“It was not easy to us to make this decision, as a great effort had been put forth to the development of the game. The originality of the design had attracted attention of many gamers both inside and outside Russia. Quite a few people had expected the game to be released at the beginning of 2001, hoping it to become a hit. But, when the game went alpha, it became clear to us, that the final version would not meet our and our users’ expectations. And as we would not like to disappoint our users, we made the decision to put the project on hold.”
Thanks to a Russian gaming journalist a playable prototype of the game was saved and preserved online, you can download it from mirrors at 3D Shooter Legends and The Iso Zone. As wrote by Talonbrave, in this prototype you can find many of the promised features that would have been expanded if only the game would have been completed:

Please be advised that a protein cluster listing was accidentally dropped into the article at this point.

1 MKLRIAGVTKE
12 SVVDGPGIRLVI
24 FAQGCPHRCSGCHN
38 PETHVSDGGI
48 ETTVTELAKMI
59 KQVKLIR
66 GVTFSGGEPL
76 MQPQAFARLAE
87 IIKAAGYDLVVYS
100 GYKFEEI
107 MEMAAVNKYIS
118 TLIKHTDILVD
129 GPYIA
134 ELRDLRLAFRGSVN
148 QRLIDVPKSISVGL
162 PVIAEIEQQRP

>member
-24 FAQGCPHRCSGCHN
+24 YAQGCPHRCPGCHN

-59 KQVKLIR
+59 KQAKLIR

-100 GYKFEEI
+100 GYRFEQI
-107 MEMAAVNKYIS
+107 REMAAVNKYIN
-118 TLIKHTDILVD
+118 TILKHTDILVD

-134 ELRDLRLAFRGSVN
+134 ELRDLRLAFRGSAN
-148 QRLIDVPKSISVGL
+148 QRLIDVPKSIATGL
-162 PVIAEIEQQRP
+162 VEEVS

“The game is actually quite complex; supposedly it’s playable from the first mission to the end, vehicles have per-vertex deformation, a lot of elements within the environment are destructible, characters use inverse kinematics for some interesting results, cars have a limited amount of petrol and need to be filled up, there’s a trading system in the game, you can customize your character, there’s supposedly support for multiplayer, shadow mapping, a completely dynamic lighting system that supported day and night cycles, it appears there were also multiple locations such as an island, there are no loading screens as the game attempts to stream in content during gameplay and seems to feature fairly complex AI for the time.“